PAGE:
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Fall 2020 Series

The Swarthmore Discussion Group will hold its Fall Series 2020 remotely, due to the pandemic. The series will consist of four monthly presentations in September, October, November, and December.  SDG will use Zoom for these presentations. For more information on Swarthmore College's course of action with COVID-19, please click here

Sept. 16 "MyBarackObama: How Social Media Ate Our Elections and What We Can Do About It"

Claire Bond Potter, author and professor of history, New School for Social Research

Social media created a new campaign style – modern, useful, and interested in you – that lifted Barack Obama to the presidency in 2008, but at what cost? Digital alternative media created a historic victory but also produced the hyperpartisan environment we grapple with today. Potter is a political historian and the author of Political Junkies: From Talk Radio to Twitter, How Alternative Media Hooked Us On Politics and Broke Our Democracy. Her writing has appeared in The New York Times, Politico, and The Guardian.

Oct. 7 "The State of the LGBTQ Movement"

Rea Carey, executive director, National LGBTQ Task Force

Fifty years after the Stonewall riots, where is the LGBTQ movement headed? Through HIV/AIDS, anti-violence work, securing some nondiscrimination protections, and winning marriage rights, the LGBTQ movement has been resilient, adaptive, and creative. Now is the time to think expansively about a movement grounded in racial, economic, gender, and social justice — one that allows each person to be “all of me, all the time.” Carey has spent three decades in leadership roles in the LGBTQ movement, and serves on the boards of the Freeman Foundation and the Flamboyan Foundation.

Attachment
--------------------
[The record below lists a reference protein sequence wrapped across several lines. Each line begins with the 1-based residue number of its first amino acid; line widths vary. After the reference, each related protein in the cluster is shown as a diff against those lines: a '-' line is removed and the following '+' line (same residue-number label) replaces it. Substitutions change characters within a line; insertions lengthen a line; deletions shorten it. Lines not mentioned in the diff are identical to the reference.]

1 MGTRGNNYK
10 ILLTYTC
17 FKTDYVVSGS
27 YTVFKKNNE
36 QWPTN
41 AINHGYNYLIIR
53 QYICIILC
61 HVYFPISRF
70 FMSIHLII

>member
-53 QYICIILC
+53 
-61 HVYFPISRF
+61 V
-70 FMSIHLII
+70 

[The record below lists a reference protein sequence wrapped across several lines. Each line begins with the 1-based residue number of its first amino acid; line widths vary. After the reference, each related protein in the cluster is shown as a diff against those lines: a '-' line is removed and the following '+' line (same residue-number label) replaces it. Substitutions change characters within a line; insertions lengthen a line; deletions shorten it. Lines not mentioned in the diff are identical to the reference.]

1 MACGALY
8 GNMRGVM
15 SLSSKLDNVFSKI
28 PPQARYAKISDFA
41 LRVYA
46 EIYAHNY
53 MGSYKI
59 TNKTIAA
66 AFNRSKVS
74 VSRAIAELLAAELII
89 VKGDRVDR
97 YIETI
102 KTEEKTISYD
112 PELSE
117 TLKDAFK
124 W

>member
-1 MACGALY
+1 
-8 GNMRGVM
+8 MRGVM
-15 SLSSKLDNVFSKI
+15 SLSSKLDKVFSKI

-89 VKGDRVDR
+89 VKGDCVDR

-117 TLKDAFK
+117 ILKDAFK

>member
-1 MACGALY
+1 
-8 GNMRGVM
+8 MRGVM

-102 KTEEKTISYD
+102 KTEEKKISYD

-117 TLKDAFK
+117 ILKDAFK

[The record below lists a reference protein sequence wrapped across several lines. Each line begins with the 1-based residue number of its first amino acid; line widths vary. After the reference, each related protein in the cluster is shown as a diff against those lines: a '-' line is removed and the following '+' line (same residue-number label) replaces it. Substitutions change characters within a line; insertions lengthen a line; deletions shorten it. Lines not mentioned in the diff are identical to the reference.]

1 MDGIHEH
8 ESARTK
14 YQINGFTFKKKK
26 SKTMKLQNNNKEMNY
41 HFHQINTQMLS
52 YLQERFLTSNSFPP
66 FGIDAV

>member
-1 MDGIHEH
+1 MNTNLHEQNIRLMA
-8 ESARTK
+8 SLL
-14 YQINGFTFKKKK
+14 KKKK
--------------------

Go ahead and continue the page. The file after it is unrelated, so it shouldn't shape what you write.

Nov. 11 "The 2020 Elections: What Happened? What’s Next?"

Jason Zengerle ’96, writer at large, The New York Times Magazine

Zengerle will explore the recently completed political campaigns, discussing the key issues, players, and moments that contributed to the results. He will assess what those results mean going forward — for the next year, the next election, and beyond.

Dec. 9 "Spit Spreads Death: The Influenza Pandemic of 1918–19 in Philadelphia"

Robert Hicks, senior consulting scholar, College of Physicians of Philadelphia

What happens when disease strikes a city of 2 million people, sickening half a million and killing more than 12,000 in just six weeks and thousands more over several months? Taken from a public health campaign in 1918, “Spit Spreads Death” warns against the transmission of the virus that killed more people globally than both the First and Second World Wars combined. Hicks discusses the pandemic as a social catastrophe and considers its memorialization today. Have lessons from the 1918 flu been applied to today’s pandemic? Hicks is William Maul Measey Chair for the History of Medicine at the College of Physicians of Philadelphia and former director of the Mütter Museum.